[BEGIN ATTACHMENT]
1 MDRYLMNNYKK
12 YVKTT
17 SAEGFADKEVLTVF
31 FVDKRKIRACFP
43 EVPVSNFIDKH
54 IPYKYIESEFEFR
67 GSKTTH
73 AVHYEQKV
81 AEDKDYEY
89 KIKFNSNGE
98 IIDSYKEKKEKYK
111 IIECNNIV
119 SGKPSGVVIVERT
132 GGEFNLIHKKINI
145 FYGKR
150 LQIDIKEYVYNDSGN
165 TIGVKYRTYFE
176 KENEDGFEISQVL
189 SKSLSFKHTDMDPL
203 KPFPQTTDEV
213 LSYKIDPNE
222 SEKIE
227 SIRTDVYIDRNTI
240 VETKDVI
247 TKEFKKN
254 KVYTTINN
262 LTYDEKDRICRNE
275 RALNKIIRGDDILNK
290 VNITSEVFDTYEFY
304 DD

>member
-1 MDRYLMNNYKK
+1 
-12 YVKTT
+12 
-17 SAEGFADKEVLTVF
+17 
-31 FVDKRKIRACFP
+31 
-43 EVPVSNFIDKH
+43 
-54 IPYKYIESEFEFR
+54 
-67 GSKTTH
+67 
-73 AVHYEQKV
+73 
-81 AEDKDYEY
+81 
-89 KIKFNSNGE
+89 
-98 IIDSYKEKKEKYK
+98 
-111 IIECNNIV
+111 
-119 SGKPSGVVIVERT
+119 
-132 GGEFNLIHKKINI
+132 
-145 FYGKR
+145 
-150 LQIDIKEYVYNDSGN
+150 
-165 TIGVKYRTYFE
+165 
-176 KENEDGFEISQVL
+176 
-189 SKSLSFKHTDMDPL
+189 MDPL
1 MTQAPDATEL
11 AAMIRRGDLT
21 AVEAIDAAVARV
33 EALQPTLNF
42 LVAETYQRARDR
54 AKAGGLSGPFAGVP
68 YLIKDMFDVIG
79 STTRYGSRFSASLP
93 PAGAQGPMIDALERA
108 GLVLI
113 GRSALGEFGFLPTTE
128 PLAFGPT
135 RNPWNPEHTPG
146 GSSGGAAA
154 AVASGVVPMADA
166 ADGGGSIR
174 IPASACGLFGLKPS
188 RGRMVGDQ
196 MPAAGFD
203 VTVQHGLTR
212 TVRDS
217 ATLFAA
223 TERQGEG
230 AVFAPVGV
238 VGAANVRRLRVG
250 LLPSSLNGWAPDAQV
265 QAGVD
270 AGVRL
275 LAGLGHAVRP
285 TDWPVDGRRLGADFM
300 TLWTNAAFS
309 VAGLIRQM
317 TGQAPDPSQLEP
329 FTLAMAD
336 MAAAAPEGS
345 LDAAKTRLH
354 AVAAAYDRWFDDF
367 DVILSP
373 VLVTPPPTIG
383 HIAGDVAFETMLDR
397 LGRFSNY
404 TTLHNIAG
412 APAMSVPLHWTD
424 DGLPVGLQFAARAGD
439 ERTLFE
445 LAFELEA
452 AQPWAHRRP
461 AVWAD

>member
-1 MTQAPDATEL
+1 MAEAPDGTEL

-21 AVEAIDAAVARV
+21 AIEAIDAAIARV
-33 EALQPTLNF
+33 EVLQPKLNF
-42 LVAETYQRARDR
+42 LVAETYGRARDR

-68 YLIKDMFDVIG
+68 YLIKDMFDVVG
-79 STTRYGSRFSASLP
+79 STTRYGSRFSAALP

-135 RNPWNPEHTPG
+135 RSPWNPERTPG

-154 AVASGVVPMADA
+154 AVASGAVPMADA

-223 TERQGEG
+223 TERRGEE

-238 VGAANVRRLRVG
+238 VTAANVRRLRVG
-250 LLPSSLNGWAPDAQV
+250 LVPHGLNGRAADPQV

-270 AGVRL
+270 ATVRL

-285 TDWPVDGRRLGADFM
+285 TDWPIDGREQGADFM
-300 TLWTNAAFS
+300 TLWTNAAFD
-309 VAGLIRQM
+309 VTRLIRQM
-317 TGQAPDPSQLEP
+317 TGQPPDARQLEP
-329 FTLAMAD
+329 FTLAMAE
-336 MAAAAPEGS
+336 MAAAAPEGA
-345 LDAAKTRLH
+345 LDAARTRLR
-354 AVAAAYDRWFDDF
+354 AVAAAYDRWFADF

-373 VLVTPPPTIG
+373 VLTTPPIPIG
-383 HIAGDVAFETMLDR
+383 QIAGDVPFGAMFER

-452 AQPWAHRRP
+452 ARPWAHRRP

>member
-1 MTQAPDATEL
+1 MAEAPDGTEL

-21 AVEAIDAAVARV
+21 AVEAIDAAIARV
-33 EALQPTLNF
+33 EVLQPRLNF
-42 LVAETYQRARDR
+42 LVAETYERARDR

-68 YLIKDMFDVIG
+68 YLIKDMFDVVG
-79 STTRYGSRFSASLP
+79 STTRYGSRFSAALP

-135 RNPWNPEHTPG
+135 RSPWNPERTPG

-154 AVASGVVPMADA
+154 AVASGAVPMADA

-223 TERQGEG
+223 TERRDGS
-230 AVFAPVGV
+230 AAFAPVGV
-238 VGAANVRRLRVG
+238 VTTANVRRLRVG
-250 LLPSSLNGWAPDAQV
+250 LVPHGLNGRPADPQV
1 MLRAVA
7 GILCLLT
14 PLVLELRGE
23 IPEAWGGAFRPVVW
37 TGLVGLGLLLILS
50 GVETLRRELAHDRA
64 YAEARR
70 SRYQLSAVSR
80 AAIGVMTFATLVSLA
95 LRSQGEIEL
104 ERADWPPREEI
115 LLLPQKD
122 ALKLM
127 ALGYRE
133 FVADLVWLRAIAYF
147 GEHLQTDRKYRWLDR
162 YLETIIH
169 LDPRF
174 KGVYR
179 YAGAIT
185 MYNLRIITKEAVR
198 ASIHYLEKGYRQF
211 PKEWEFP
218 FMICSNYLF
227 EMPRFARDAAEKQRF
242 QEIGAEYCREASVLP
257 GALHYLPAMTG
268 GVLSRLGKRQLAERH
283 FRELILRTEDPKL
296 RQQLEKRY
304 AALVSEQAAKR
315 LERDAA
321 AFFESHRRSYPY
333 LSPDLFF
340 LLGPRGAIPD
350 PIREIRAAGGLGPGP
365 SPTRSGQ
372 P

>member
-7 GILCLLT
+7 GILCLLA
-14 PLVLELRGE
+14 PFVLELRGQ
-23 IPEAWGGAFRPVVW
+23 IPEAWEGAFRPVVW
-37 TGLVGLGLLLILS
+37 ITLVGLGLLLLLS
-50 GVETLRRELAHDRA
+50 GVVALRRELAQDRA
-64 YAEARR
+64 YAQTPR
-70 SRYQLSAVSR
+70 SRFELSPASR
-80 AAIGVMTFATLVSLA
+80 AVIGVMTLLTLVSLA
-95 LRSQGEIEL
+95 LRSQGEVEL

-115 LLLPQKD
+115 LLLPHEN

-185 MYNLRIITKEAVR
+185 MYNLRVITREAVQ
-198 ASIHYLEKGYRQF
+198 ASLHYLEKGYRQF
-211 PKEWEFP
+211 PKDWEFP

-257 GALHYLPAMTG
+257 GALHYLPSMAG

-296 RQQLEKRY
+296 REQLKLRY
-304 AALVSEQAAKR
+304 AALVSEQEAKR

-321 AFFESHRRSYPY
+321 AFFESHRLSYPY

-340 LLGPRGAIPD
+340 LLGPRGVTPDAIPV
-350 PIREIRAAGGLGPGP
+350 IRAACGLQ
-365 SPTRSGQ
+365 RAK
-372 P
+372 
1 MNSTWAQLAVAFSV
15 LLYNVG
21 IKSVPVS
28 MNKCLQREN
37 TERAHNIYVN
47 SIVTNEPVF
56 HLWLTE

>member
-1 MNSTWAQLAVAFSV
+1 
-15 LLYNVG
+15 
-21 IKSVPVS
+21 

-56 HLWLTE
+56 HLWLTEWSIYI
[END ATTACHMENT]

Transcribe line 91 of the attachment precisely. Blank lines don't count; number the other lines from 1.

217 ATLFAA